SECRET #3: It HAS to taste good – even when it SOUNDS healthy!
Little heart icons or check marks that say something like “Heart Healthy!” makes people feel better about their choices. However, restaurants load even healthy choices with butter and other calorie-heavy add-ons to make it TASTE good. On average, restaurant meals contain 1,000 – 1,500 calories, which is roughly two-thirds of the daily USDA recommended caloric intake. A separate study suggests that women who eat out five times a week consume an average of 290 additional calories per day (1,450/week). Not good for the waistline or for the heart! Most Americans assume that fast food is the worst offender but did you know that similar items at many casual sit-down restaurants can be even more caloric? The classic burger can contain a whopping 1,013 calories and 71 grams of fat. By comparison, the McDonald’s Big Mac, with its 540 calories and 29 grams of fat, seems downright diet-worthy.
SOLUTION: Look for the Healthy options and hold the butter!
You don’t have to accept that just because it says “Heart Healthy” that it must be good for you. True, it may be slightly better than the regular version but eater beware! Ask your server about options on the dish and try to order as much on the side as possible to control the servings and portions yourself!
SECRET # 4. Swine Flu or E. Coli Anyone?
Remember the 2006 E. coli outbreak that started at a New Jersey Taco Bell and sickened more than 60 people? It was traced to green onions. Food-borne illness isn’t the only cause for concern. In a separate incident, 373 people in Indianapolis got sick after eating at a popular Italian chain where three employees tested positive for the highly contagious norovirus.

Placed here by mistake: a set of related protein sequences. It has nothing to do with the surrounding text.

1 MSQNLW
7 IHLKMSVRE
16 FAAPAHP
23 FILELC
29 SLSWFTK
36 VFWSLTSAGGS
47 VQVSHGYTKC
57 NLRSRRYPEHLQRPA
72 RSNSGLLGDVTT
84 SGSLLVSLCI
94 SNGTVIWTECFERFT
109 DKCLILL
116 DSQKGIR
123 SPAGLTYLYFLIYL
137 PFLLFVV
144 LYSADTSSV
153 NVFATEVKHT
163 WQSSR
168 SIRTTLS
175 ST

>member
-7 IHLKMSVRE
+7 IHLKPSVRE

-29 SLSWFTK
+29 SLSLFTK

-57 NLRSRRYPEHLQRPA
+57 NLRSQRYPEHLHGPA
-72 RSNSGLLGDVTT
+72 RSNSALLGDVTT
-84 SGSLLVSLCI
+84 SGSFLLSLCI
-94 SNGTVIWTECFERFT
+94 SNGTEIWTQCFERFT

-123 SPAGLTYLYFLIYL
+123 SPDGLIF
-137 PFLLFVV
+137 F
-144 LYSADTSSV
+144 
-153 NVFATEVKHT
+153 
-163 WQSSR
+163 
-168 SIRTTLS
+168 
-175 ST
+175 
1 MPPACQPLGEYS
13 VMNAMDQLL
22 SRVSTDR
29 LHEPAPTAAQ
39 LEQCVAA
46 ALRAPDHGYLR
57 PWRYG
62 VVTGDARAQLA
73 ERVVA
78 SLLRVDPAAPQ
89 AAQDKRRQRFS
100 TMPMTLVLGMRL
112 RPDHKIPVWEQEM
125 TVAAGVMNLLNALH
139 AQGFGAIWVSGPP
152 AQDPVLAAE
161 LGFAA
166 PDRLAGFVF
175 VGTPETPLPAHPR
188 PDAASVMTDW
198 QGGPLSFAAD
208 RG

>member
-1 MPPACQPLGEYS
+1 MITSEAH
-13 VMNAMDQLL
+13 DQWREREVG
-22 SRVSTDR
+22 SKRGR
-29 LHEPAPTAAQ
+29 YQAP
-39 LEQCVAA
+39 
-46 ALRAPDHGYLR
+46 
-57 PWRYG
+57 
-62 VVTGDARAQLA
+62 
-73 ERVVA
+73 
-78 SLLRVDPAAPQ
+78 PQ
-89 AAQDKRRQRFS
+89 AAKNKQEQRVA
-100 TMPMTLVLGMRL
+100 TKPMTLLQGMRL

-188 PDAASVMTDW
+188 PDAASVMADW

SOLUTION: Protect yourself.
Wash your hands!!! Studies indicate that over 90% of cross-contamination illnesses can be wiped out if you thoroughly wash your hands prior to eating, serving, or preparing food. Check inspection results, which are often posted online by local departments of public health. Or just visit the restroom; it tells you everything you need to know about a restaurant! Eating at home can significantly reduce risks.
SECRET # 5. Mondays are not just bad at work…
Mondays may draw less of a crowd but you may wind up being served the weekend’s leftovers. Distributors typically take Sunday off and make their last deliveries Saturday morning. This means that by Monday any food not used over the weekend is at least a few days old and it will be served before the identical ingredients arrive in Monday’s delivery.
SOLUTION: Ignore your instincts and look for a crowd.
“If you are open 24/7 and busy all the time, your ingredients are fresh all the time.”" says New York-based chef Lucia Calvete.
So why pay big bucks at a restaurant when you can eat just as well at home for about 1/3 the cost? It may not be as glamorous if you make it yourself but you will save a ton of money and you may even find that cooking suits you. You never know unless you try! I hope that you can see that eating in a restaurant can come with hefty hidden costs and consequences that can be mitigated with planning and know-how. As I said before, I’m not suggesting that you never eat out since that would make me the world’s biggest hypocrite. What I am saying is that we need to realize how expensive it is to eat out, try to limit out restaurant trips to a reasonable level and explore different options to make some of your most enjoyed and memorable restaurant dishes at home.